Feed for SPEED – How to Fuel Fast-Twitch Muscles for Faster Times!
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If you enjoyed last weeks post about feeding based on the Glycemic Index, but immediately thought “Oh that’s all fine and dandy, but can a low GI feeding program REALLY fuel a timed-speed event athlete?” then you’re in good company.
I once had the same concerns.
Like you, I don’t just want to run barrels, I want to WIN! Today more than ever, it takes a very special animal to do that consistently – and diet is a HUGE part of that.
There are so many bases to cover and it can be overwhelming to be our horse’s equine nutritionist on top of everything else. It can be especially confusing once you actually start doing your homework and crunching the numbers.
There’s also a lot of misguided, contradictory, and outdated advice and information out there when it comes to fueling the equine athlete.
A good starting point to get your mind nice and limber, is to consider what has been (and in many cases, what still IS) practice in race horse stables – which is to feed as much as 15 lbs. or more of grain (oats) per day!
We’ve known for quite a while now that excess grains can contribute to digestive upset, ulcers and even colic because horses have difficulty digesting large quantities of carbohydrates without the risk of fermentive overload.
What much of the horse world doesn’t fully realize yet is that excess sugar also creates heat in the body, which can contribute to inflammation. Combine that with its negative effects on the immune system, as well as how it impacts our horses attitude (making them “hot”), and these are all more than enough reasons to challenge the status quo (even IF you don’t feed anywhere near 15 lbs.).
When my husband’s gelding, Frosty who was retired for nearly eight years suddenly “came sound,” I believe it was in large part due to eliminating oats from his diet. He’d only been eating a small amount once a day, but as I always say – the details matter.
Equine nutritionist Don Kapper stated in “Feed for Speed” (BHN August, 2008) that “Many people think cereal grain is a requirement in the horse’s diet but in reality a horse should only be fed grains if it needs it.”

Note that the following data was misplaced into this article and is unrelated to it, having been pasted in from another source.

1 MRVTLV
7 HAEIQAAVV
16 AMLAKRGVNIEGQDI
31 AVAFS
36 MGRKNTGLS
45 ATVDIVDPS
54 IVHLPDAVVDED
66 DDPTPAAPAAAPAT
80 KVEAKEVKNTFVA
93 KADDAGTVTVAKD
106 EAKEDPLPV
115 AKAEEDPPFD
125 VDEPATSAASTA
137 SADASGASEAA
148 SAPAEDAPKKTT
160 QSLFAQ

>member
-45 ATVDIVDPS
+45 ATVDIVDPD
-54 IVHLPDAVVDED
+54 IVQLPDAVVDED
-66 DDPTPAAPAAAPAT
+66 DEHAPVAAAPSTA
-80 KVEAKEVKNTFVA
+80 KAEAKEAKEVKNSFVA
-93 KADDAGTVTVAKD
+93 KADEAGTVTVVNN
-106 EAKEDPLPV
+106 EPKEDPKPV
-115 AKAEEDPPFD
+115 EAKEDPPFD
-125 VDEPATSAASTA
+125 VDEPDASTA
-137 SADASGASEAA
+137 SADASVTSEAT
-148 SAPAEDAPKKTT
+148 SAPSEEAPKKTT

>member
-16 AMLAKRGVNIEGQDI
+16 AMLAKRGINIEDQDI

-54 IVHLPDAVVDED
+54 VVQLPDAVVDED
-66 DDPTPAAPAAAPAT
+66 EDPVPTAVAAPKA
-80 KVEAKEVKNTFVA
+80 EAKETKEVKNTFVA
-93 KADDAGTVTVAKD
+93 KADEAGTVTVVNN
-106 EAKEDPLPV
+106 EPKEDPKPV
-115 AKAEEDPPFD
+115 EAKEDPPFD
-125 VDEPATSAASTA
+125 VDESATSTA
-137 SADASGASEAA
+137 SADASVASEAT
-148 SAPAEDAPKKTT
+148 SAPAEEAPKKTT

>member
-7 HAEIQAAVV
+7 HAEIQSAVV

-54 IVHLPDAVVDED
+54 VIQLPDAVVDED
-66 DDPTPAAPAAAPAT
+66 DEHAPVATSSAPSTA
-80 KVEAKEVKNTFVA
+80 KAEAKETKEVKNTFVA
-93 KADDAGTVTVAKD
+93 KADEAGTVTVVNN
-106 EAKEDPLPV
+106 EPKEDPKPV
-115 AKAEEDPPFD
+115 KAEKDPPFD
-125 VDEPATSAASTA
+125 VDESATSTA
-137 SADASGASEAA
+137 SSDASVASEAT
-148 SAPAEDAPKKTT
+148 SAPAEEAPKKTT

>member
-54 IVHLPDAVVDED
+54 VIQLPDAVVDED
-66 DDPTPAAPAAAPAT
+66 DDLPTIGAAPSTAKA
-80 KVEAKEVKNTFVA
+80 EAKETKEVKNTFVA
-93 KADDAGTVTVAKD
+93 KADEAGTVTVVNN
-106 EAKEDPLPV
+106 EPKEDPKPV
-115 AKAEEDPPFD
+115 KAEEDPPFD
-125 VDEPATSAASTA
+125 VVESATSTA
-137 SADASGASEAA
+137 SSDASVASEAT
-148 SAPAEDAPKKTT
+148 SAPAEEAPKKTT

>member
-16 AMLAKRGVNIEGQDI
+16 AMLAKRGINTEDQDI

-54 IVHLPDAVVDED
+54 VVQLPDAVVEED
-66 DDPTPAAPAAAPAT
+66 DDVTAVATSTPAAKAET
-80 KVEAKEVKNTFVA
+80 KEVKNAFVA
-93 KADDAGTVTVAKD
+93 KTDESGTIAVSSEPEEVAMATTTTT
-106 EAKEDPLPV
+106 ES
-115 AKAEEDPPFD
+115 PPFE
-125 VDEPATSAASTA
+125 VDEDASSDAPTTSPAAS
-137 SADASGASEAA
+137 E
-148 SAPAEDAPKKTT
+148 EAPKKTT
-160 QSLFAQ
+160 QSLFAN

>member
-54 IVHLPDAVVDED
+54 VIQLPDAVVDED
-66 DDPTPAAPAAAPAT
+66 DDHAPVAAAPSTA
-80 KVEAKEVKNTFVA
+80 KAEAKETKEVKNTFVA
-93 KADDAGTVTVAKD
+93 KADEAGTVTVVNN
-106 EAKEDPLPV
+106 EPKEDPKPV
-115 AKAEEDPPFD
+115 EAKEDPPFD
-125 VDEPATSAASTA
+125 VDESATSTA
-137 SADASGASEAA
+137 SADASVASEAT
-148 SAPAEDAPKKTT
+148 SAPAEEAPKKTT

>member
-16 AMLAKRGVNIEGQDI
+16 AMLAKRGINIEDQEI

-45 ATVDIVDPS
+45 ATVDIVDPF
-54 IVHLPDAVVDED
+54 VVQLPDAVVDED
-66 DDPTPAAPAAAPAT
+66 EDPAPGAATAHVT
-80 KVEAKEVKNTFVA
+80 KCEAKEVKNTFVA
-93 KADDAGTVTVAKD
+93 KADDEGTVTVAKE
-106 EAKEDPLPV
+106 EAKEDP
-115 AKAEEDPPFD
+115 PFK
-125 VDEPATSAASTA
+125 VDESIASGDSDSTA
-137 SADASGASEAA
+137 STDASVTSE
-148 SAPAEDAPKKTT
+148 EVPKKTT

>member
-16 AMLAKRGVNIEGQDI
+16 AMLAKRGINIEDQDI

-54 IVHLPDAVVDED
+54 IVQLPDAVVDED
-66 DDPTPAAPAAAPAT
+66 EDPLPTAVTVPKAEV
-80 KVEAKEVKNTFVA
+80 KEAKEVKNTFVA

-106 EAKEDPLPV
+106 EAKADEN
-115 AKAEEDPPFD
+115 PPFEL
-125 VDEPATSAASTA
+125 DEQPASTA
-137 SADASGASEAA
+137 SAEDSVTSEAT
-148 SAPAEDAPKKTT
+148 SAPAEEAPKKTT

Some of us still couldn’t imagine not feeding our barrel horses oats, but this is becoming less and less of a mainstream practice.
So how do you know what your horse needs? And how can be sure your barrel horse’s diet is giving him every opportunity to perform well in competition?
A good place to start is with a nutrient analysis of your horse’s hay and/or pasture compared to the nutrient requirements for horses suggested by the National Resource Council.
Until we take this step, reading feed bag labels is of no use unless we have an idea what nutrients are being provided by the main portion of our horse’s diet.
In the area of horsemanship AND horse health, I’m all for getting right to the root of things. Rather than mask symptoms of horse health problems, I believe it’s best to dedicate more focus to solutions, and especially prevention, at a base level.
This way, symptoms and/or problems have a way of resolving on their own (or being prevented entirely) and we end up with a much happier, healthier, and faster horse as a result.
When diet is wrong, medicine is of no use. When diet is right, medicine is of no need.– Ayuervedic Proverb
Although certain drugs and supplements have their place in the life and health of high-performing equine athletes, you’ve gotta wonder about the side effects of anti-inflammatories, the common practice of quickly jumping to intra-articular injections, and the many drugs and supplements marketed as “calming aids” for barrel horses, just to name a few. In more ways than one we tend to run around in circles – constantly treating symptoms while overlooking the cause.
When it comes to fueling a sprinter, the thought of going with a low sugar/starch feed may be still a far out idea for some. Whether you’re already on board and experiencing the benefits or not, it’s certainly wise to take the steps necessary to make sure your barrel horses truly have what it takes to stop the clock.
So let’s start by acknowledging that our concerns are indeed warranted. After all, we DO have to look at feeding the short distance sprinter different than those doing slower work for longer durations.
But at the same time, we have to keep in mind that our barrel horses must have what it takes for marathon-like training sessions and warm-ups as well, which don’t always involve sprinting or fast-twitch muscles. They also need to have a super-powered digestive and immune system to keep operating at an optimum level. On top of that, our barrel horses need to have their wits about them mentally and emotionally to handle the pressure and stresses and that come along with repetitive runs and life on rodeo road.
No matter how much energy our horse has to burn, it’s of no use if our horse is sick with ulcers, Vetted out due to colic, or sidelined with a virus.
To look at both sides of the coin and better understand our barrel horse’s nutritional needs, let’s take a look at exactly what happens when our horses exert themselves during exercise.
A well-conditioned barrel horse spends the majority of their time in aerobic (slow-twitch) exercise. When we kick things up a notch and make a run or our horses start breathing heavy, they’ve switched to anaerobic (fast-twitch) exercise which burns stored muscle glycogen.
Horses can make glycogen from glucose they get from eating forage, but they may require additional levels depending on their needs to “restock the stores” and be fresh for their next performance.
A horse can’t go back to working aerobically until they’ve got their air back because aerobic exercise requires oxygen. Also, a horse won’t spring back and be ready for the next go-round if the glycogen stores in his body are depleted.